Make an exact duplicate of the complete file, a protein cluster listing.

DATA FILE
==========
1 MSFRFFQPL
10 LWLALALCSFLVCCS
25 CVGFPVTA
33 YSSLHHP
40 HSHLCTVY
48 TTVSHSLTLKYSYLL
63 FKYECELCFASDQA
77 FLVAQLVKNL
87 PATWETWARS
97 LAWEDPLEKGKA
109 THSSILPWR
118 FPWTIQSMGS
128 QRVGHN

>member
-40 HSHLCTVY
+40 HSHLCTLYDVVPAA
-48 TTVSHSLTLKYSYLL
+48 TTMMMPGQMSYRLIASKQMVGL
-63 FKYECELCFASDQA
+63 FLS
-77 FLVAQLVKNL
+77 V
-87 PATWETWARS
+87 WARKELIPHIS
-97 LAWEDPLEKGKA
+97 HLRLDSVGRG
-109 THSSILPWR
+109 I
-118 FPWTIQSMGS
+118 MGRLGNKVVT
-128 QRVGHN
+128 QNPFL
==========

1 MSFRFFQPL
10 LWLALALCSFLVCCS
25 CVGFPVTA
33 YSSLHHP
40 HSHLCTVY
48 TTVSHSLTLKYSYLL
63 FKYECELCFASDQA
77 FLVAQLVKNL
87 PATWETWARS
97 LAWEDPLEKGKA
109 THSSILPWR
118 FPWTIQSMGS
128 QRVGHN

>member
-40 HSHLCTVY
+40 HSHLCTLYDVVPAA
-48 TTVSHSLTLKYSYLL
+48 TTMMMPGQMSYRLIASKQMVGL
-63 FKYECELCFASDQA
+63 FLS
-77 FLVAQLVKNL
+77 V
-87 PATWETWARS
+87 WARKELIPHIS
-97 LAWEDPLEKGKA
+97 HLRLDSVGRG
-109 THSSILPWR
+109 I
-118 FPWTIQSMGS
+118 MGRLGNKVVT
-128 QRVGHN
+128 QNPFL